Bicycles

Craig Calfee: Rear suspension will revolutionize road-race cycling

The Pro road version of the Calfee Manta bike, complete with rear susension
The Pro road version of the Calfee Manta bike, complete with rear susension
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Craig Calfee, right, talks electric aviation with inventor and flying car proponent Dezso Molnar in the Calfee Design workshop
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Craig Calfee, right, talks electric aviation with inventor and flying car proponent Dezso Molnar in the Calfee Design workshop
Calfee's carbon fiber frame lugs are things of great beauty and precision
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Calfee's carbon fiber frame lugs are things of great beauty and precision
Craig Calfee shows Gizmag the jigs he uses to shape his complex carbon fiber frame lugs
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Craig Calfee shows Gizmag the jigs he uses to shape his complex carbon fiber frame lugs
Calfee has now made so many custom cycle frames that he's got pre-built jigs for just about any geometry. Where he doesn't have one already, he's able to rapidly build new ones on a 3D printer
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Calfee has now made so many custom cycle frames that he's got pre-built jigs for just about any geometry. Where he doesn't have one already, he's able to rapidly build new ones on a 3D printer
The Calfee Design workshop on the Santa Cruz coastline is a wonderland of extraordinary cycles, futuristic thinking and carbon fiber wizardry
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The Calfee Design workshop on the Santa Cruz coastline is a wonderland of extraordinary cycles, futuristic thinking and carbon fiber wizardry
Craig Calfee with a do-it-yourself frame made by a young associate using Calfee materials and instructions
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Craig Calfee with a do-it-yourself frame made by a young associate using Calfee materials and instructions
Craig Calfee with a do-it-yourself frame made by a young associate using Calfee materials and instructions
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Craig Calfee with a do-it-yourself frame made by a young associate using Calfee materials and instructions
The urethane-based wrap material in Calfee's DIY kits hardens in some 10 minutes to provide extremely strong lug joints
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The urethane-based wrap material in Calfee's DIY kits hardens in some 10 minutes to provide extremely strong lug joints
Pre-cut bamboo tubes ship with the Calfee DIY kits
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Pre-cut bamboo tubes ship with the Calfee DIY kits
This is an integrated front rack, which is carbon fiber and laminated to the fork
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This is an integrated front rack, which is carbon fiber and laminated to the fork
"This is probably the newest thing you’ll see in the bike world for a while. This is a special technique we recently developed [to make any shape in carbon]. We pull wet carbon fiber through a vinyl tube with a needle, then you can shape it as you like. We can do carbon bottle cages, too."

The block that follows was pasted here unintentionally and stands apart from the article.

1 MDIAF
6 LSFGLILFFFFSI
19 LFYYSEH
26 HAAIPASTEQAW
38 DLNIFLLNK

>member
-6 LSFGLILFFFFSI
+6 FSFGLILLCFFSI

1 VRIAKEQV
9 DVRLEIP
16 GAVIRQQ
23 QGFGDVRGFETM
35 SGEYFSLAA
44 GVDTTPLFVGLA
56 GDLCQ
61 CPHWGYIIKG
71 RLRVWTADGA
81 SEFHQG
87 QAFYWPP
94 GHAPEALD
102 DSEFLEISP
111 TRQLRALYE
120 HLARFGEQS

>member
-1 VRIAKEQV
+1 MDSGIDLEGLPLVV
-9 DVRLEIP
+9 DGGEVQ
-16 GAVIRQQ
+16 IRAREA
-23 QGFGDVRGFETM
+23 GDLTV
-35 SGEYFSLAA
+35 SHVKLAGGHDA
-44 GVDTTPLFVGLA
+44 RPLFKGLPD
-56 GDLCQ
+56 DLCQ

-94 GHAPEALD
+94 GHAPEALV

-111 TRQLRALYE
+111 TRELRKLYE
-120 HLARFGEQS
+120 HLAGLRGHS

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"This is probably the newest thing you’ll see in the bike world for a while. This is a special technique we recently developed [to make any shape in carbon]. We pull wet carbon fiber through a vinyl tube with a needle, then you can shape it as you like. We can do carbon bottle cages, too."
Calfee's tandem bikes are known as being some of the world's best
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Calfee's tandem bikes are known as being some of the world's best
Tiny rear suspension unit on the Adventure version of the Clafee Manta
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Tiny rear suspension unit on the Adventure version of the Clafee Manta
Calfee cycle with a single-sided front fork and a Douglas Fir frame
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Calfee cycle with a single-sided front fork and a Douglas Fir frame
The Adventure version of the Calfee Manta
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The Adventure version of the Calfee Manta
Inventor and flying car proponent Dezso Molnar, with EV wizard and lithium battery specialist Luke Workman and Craig Calfee at the Calfee Design workshop in Santa Cruz
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Inventor and flying car proponent Dezso Molnar, with EV wizard and lithium battery specialist Luke Workman and Craig Calfee at the Calfee Design workshop in Santa Cruz
Just 12 mm of suspension travel is all that Calfee believes is necessary for a smoother, faster and more controlled racebike
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Just 12 mm of suspension travel is all that Calfee believes is necessary for a smoother, faster and more controlled racebike
The Pro road version of the Calfee Manta bike, complete with rear susension
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The Pro road version of the Calfee Manta bike, complete with rear susension
The entire frame of the Manta Pro weighs just 2.5 lb (1.1 kg)